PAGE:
On 2009, Firefox decided to integrate Personas - a plugin that allows you to skin the browser by painting images in in the background of UI elements like menus. When it happened, there were 10s if not hundreeds of equally if not more (and I would actually argue more) useful plugins. For example, Greasemonkey, Tab Mix Plus, Download Statusbar, Shareaholic, FoxMarks (XMarks now, and they did integrate a different build of it though not with so many features - while XMarks almost died - but that's a long story). Why would you choose to include Personas in the codebase? Wouldn't these other plugins deserve the same? I understand everyone will not need to use these plugins. Well, not everyone needs Personas as well - I tried some of the skins and they look ugly anyway. Well, the good news is if you don't want to use it, it's then just an unnecessary bloat in the code (however small), and you can choose to just ignore it.

But why Firefox? Why??

Galaxy S II vs Nokia N8, Apple iPhone 4, Samsung Galaxy S

Galaxy S2 is probably the best smartphone available to consumers to date. Consequently I did some research on the device, keeping its mind its close competitors. Below I post my review of the phone for me and others as a quick reference.

Pros -
+ Dual Core 1.2 GHz ARM processor. For comparison, Galaxy S has a Single Core 1 GHz ARM processor. This is very fast for programs optimized for Dual Core (eg. web page browser, programs that manipulates/rotates images like Google Map, image browser, etc.). Even for programs which are meant to run on a single core, the phone will supply plenty of power since the single core speed is higher than most other phones.

+ Interface driven by Android 2.3 coupled with the superfast CPU is very responsive for the end users. There is not a moment when the phone feels that it slowed down even a little.

+ NFC, or Near Field Communication. This is right now only one of very few phones that support NFC. NFC is a protocol, through which the phone can communicate with another phone or device which is NFC aware when they are brought close to each other. It is designed to operate without the requirement of having to manually pair with another device. This tech is used by Google Wallet to authorize payments - where instead of swiping a card, you wave the phone in the authorization machine and (type in your PIN in the phone) to authorize a payment.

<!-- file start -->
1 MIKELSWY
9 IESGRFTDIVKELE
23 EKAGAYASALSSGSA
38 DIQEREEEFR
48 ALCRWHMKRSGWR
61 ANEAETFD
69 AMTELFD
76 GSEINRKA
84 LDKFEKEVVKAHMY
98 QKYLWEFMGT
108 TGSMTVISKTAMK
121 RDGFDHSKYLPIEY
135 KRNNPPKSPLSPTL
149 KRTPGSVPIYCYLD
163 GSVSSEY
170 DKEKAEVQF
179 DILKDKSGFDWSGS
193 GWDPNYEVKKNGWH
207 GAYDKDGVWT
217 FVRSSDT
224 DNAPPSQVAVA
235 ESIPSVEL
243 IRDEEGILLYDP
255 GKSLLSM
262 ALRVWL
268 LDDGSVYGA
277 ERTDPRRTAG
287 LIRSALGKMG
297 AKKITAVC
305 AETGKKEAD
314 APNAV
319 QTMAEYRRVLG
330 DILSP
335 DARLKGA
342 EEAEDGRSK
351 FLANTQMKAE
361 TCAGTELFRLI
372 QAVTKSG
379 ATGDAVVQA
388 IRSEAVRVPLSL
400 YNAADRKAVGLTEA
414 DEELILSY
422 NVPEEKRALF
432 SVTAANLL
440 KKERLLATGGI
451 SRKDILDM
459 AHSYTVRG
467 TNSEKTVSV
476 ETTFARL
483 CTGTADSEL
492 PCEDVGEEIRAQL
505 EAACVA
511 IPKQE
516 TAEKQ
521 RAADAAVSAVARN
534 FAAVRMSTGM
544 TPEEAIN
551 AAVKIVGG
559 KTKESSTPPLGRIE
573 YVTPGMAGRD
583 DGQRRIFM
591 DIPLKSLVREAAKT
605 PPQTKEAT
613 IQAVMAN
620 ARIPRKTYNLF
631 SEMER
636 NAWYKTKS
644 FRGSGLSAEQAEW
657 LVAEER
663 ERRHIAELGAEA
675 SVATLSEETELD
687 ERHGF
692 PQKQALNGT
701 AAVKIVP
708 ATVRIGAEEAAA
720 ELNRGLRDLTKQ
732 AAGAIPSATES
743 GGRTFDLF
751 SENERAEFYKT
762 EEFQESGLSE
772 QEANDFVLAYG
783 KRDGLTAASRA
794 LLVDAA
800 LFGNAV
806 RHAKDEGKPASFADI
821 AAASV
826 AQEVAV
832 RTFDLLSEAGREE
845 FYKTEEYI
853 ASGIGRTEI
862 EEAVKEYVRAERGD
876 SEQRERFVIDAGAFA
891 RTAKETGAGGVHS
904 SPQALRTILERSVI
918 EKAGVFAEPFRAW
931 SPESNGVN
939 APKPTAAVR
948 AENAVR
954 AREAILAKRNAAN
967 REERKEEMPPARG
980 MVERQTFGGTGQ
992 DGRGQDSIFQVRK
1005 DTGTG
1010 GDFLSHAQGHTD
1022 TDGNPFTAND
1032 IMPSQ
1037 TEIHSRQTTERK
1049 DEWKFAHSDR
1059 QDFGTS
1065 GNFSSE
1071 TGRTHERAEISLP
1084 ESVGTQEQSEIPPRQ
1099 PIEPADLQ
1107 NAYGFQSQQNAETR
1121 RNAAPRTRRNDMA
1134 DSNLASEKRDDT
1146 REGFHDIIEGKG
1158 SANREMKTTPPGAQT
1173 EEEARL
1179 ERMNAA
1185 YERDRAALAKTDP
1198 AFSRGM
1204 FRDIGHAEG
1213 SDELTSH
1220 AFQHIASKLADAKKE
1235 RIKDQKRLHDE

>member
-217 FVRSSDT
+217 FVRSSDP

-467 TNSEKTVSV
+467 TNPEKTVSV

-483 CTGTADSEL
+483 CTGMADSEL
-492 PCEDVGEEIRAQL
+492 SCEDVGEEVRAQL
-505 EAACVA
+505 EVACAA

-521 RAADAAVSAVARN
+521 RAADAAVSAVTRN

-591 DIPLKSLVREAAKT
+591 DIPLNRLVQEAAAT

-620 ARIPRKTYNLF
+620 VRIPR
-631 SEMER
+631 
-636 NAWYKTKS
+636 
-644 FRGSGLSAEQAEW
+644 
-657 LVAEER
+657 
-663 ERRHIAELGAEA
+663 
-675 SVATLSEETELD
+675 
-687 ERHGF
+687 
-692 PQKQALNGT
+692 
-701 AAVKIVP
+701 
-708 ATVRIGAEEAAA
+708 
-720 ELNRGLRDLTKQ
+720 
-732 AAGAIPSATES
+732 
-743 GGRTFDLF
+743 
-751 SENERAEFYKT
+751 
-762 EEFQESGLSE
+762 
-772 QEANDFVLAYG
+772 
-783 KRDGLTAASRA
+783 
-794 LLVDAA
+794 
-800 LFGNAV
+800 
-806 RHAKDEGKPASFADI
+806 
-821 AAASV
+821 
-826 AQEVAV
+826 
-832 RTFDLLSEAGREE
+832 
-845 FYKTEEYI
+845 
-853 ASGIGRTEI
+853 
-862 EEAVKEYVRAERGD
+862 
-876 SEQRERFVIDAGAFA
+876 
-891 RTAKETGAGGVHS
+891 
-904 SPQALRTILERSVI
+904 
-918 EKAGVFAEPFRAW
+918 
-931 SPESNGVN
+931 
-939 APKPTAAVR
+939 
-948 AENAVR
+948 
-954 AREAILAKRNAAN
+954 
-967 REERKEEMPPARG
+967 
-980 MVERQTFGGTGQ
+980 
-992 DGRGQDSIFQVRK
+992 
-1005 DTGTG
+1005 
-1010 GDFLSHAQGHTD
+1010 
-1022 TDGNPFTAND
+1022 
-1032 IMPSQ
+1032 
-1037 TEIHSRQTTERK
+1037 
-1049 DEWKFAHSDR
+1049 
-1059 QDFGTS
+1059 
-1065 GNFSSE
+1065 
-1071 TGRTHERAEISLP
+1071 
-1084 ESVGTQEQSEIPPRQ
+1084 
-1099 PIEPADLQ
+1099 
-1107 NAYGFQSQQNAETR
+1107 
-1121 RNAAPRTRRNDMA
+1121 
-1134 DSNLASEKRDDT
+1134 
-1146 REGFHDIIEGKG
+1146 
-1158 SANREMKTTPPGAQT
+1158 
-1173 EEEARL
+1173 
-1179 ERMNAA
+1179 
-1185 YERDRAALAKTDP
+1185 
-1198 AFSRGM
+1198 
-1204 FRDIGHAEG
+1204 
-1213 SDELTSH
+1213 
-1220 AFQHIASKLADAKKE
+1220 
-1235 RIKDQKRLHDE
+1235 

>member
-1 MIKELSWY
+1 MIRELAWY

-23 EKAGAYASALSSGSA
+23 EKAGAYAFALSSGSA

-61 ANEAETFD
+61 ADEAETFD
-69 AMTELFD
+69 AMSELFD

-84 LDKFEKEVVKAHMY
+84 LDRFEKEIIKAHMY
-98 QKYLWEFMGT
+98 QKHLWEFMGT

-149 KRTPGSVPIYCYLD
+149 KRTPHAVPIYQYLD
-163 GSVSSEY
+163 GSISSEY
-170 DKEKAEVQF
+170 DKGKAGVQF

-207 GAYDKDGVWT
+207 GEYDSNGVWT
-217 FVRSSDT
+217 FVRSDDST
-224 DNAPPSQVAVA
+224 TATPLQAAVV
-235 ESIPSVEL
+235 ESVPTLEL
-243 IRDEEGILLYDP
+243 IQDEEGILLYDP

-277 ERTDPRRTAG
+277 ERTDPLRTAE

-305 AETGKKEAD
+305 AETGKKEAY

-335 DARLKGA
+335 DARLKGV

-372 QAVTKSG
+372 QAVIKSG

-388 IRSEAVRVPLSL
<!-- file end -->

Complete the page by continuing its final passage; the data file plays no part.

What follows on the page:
+ USB to Go - Not only can you connect the phone to computer as a USB device, you can now use the phone to host USB devices. That is if you have a USB pendrive or hard disk, and you want to transfer videos or songs to the disk from the phone, you can do it without needing a laptop.

+ Camera - The phone sports a decent 8MP camera with dual led flash. The picture quality is good, and it is capable of capturing 1080p videos, which also seem to be of decent quality. If you need a camera with more megapixels, Nokia N8 provides you with a 12MP camera. But megapixels don't mean all, and where Samaung trumps Nokia is in the interface. It is worthy to note here that Galaxy S sports a 5MP camera which takes picture of very decent quality, though for some strange reason it has no flash! Here is an indepth review of the camera with picture samples.

+ Super AMOLED is Samaung's proprietary technology to provide even crisper display at lower power. The phone also has Gorilla Glass, which can stand its share of torture. However don't push it too much, as it may not be completely unbreakable.

+ Android 2.3 with all its goodies, the phone is bound to attract any gadget freak. The interface is crisp, responsive (even to your tilts and shake!) and intuitive - a feast to behold. It already comes with some great software, and it is easy to get some more great applications installed on the phone based on your liking. The ever  increasing appstore has lots of very good free applications that you can load. This already has better variety than Apple Appstore, primarily because Google designed it to be much more friendly towards software developers - with checks to ensure writing apps for Android is fun and not frustration.